What I’m not seeing with him is all those years in between, much like no one knows what happened to Jesus between the ages of 12 and 33. I know the basic story line: drummed out of the service, feeling low, gets a job driving trucks with one of his brothers, which grows into these various managerial spots resulting in plant manager years along, all the while married and having kids, so he has these things to anchor him. As opposed to the footloose and fancy-free kid I knew who nearly blew out his candle before legally becoming an adult. I still remember the time he and our friend John, while out driving drunk, sheared off a telephone pole in Pottsville and somehow got out of the situation with Robin’s mother blaming John for the incident (although he was not driving and nearly got his head caved in when the pole crashed down on the car).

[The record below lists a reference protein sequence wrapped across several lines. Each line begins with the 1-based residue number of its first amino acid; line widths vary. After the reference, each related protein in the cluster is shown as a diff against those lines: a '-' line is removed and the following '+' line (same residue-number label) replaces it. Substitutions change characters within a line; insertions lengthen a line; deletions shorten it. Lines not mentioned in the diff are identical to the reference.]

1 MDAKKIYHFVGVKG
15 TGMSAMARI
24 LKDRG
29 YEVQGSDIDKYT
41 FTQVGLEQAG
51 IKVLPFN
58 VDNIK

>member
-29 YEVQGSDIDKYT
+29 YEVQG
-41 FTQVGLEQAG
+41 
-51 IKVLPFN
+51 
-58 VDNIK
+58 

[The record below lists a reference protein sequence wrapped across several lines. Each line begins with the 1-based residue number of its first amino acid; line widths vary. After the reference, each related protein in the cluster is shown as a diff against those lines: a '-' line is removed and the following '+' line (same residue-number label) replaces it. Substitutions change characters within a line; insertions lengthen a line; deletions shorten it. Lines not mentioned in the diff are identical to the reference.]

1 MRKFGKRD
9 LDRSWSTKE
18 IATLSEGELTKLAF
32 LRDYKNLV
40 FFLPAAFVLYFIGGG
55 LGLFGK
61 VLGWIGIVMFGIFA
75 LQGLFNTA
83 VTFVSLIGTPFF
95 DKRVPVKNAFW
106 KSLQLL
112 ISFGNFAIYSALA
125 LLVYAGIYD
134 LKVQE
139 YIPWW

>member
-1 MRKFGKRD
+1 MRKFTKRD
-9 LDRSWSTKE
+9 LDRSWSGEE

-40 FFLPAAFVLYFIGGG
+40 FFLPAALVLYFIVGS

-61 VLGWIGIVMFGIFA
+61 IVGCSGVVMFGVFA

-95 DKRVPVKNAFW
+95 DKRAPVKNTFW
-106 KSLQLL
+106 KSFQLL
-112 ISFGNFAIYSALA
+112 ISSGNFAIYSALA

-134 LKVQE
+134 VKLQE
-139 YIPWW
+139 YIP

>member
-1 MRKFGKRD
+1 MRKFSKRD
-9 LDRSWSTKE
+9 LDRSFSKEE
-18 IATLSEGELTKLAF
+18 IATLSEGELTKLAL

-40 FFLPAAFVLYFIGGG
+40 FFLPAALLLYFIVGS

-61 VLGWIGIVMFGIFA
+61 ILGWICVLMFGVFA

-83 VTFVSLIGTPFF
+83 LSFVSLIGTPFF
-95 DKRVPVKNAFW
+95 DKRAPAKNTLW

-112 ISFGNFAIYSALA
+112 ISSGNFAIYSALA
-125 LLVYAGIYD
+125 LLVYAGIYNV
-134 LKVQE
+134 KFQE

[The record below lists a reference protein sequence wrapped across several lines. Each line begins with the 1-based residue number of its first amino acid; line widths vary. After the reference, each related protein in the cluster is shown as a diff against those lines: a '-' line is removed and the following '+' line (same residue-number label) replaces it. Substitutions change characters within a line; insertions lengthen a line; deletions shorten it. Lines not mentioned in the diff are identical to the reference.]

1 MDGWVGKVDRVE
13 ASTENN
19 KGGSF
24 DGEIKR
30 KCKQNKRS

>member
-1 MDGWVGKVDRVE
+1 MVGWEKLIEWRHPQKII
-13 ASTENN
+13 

Robin said he hardly even drinks anymore, much less do drugs, so I’m sure that’s also another huge factor in his turnaround. He asked me if I knew the whereabouts of many of the infamous, fellow drug-addled kids from our class, the ones who got high in the wooded area on the north side of the school before lumbering back to doze in meaningless classes. And I told him they were all living on Mars with Jesus Christ. Because I have no idea what happened to a lot of the kids, save I suspect they’ve probably had a rough time unless they, like him, somehow snapped out of that teenage drug lethargy and allowed themselves to grow up.

All I know I was literally laughing myself to tears over his stories, part nostalgia, and part getting caught up in that wild energy that sometimes erupts when you get old friends together who haven’t seen each other in awhile, and vivid memories of embarrassing and odd situations come flooding out, like some bizarre form of group therapy. Haven't laughed that hard in a long time.


John S. said...

Merry Christmas, Happy New Years from the Schwamlein's.

William S. Repsher said...

Likewise, dude. Stuck in New York for the night as my morning bus was pushed back hours due to bad weather -- figured I'd wait it out and go home Xmas morning. Can't stand traveling around the holidays, man.